The third annual Canadian BioDesign Conference was held on virtually this year between September 09-11, 2020.
With respect to registrations, over 400 people registered with over 50 organizations represented. These registrants came from across the country and the globe representing industries, agencies and governments, to support and discuss the focus of the conference, the Canadian Bioeconomy Strategy.
Canada’s first bioeconomy strategy was released on May 14, 2019 which reflects the views of more than 400 industry representatives from across the country. The report was produced by BIC in partnership with the proponents of the BioDesign consortium.
The BioDesign consortium is led by BIC, BioNB, FPInnovations, Forest Products Association of Canada (FPAC) and BIOTECanada. The purpose of the consortium is to develop and commercialize new bio-based products and biomass-to-bioproducts technologies that will transform Canada’s abundant and sustainable biomass resources.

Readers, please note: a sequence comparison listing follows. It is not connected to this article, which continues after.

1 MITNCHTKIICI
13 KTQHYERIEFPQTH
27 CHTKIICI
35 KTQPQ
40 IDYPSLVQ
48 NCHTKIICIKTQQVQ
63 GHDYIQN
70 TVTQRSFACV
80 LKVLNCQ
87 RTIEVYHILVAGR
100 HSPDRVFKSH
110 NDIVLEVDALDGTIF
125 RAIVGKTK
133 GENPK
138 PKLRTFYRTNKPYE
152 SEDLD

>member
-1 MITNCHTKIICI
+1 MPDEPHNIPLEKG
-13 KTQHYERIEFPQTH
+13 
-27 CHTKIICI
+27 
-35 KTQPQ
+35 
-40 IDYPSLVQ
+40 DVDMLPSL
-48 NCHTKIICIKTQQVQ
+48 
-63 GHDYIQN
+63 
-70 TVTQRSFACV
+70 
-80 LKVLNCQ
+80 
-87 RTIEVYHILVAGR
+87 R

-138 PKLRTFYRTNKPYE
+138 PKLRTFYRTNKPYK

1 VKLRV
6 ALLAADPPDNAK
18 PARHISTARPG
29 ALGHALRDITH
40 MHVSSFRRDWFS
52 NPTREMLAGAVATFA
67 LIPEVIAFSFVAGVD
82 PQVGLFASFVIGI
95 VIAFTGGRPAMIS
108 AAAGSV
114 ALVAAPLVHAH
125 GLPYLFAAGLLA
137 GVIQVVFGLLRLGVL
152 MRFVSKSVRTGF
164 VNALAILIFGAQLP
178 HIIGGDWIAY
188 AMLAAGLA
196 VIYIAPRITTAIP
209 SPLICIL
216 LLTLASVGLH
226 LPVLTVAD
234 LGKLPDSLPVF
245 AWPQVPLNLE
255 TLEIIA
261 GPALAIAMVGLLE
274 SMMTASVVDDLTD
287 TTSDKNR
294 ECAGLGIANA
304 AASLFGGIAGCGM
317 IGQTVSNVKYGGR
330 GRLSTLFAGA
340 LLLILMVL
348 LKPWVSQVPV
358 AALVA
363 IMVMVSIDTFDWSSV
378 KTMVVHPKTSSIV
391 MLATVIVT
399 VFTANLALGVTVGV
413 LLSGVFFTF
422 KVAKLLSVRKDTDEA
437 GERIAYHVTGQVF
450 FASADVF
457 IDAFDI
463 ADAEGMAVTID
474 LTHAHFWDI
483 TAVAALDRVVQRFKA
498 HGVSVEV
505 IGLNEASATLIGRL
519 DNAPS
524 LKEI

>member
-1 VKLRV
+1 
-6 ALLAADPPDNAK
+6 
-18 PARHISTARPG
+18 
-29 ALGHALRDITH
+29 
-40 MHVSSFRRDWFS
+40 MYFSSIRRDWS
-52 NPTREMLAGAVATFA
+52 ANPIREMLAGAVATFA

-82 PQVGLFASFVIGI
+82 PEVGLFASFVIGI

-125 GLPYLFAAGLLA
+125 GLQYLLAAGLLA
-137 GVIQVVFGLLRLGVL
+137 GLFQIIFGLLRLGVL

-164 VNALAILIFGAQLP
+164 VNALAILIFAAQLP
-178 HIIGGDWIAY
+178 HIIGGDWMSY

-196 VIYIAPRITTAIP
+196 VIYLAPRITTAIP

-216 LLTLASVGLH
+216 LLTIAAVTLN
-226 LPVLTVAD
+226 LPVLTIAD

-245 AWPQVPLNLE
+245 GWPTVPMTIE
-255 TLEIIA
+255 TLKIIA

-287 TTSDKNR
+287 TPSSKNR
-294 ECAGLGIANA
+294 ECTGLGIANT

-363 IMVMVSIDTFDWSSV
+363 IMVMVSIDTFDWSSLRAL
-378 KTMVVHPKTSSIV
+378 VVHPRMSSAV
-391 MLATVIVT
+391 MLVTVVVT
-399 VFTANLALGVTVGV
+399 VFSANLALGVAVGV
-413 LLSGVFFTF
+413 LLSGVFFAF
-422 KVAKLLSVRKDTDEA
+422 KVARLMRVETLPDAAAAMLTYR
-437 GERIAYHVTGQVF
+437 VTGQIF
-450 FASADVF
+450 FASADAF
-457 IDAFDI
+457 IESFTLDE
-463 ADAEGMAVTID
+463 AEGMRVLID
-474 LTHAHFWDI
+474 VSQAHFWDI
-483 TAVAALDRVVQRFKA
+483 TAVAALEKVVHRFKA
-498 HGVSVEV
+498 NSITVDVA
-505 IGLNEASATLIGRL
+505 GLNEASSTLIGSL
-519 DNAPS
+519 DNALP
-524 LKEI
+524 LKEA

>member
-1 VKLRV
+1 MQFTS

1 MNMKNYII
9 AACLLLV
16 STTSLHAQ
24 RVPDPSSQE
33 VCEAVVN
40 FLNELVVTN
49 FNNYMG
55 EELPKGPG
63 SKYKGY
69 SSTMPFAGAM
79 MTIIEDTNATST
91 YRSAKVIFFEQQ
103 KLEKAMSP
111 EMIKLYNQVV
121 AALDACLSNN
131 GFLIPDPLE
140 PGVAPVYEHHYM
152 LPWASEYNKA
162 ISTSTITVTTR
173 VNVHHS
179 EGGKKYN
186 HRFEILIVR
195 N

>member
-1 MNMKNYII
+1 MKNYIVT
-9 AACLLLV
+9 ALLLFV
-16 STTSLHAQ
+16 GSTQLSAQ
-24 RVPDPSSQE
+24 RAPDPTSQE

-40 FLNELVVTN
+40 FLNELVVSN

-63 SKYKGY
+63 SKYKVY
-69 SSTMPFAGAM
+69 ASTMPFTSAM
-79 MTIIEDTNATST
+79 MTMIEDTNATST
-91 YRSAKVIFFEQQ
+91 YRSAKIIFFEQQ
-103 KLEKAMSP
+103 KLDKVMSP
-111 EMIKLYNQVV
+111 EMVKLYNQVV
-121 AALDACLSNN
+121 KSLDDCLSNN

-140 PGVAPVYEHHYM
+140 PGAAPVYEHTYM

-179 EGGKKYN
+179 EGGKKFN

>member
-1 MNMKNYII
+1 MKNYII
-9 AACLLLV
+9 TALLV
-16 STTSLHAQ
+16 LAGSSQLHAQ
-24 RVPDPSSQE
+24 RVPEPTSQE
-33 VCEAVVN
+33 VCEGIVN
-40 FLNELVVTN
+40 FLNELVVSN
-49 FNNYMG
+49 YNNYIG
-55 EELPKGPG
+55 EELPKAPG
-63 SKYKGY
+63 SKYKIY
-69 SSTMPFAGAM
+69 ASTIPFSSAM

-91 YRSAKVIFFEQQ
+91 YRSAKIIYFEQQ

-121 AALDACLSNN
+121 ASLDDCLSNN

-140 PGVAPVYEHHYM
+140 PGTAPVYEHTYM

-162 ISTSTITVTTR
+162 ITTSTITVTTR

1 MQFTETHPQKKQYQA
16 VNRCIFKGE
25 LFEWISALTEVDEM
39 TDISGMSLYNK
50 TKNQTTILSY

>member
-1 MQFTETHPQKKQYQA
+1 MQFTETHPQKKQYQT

The objective of this BioDesign conference was to further the discussions around the bioeconomy and a shift toward a low-carbon economy.
The conference panels focused on three themes:
- Leveraging Biomass for Sustainable Bioproducts
- Transforming to a Low Carbon Economy, and
- Disrupting the Linear Economy and Going Circular
Most presentations from the panel participants are available on the BioDesign website here: https://canadabiodesign.com/locations/ or directly on our YouTube page here: https://www.youtube.com/channel/UCV9uUAKlKnGyg1SFuGaUSiA
- Stephane Renou, CEO, FPInnovations
- Dex Hsu, General Manager, LCY
- Bill Greuel, President, Protein Industries Supercluster
- Joop Groen, Member of Executive Board, Circular Biobased Delta
The vision of Canada’s Bioeconomy Strategy is to promote the highest valorization of Canadian biomass and residuals while promoting the objectives of a reduced carbon footprint and effective stewardship of natural capital for generations.
The development of a vigorous bioeconomy is the platform that will help society address environmental challenges and continue the evolution of biorefineries that will reduce Canada’s dependence on fossil fuels. The benefits will be sustainable economic growth, particularly for rural economies, and the creation of new highly skilled jobs.
Outcomes by ED of Bioindustrial Innovation Canada (BIC), Sandy Marshall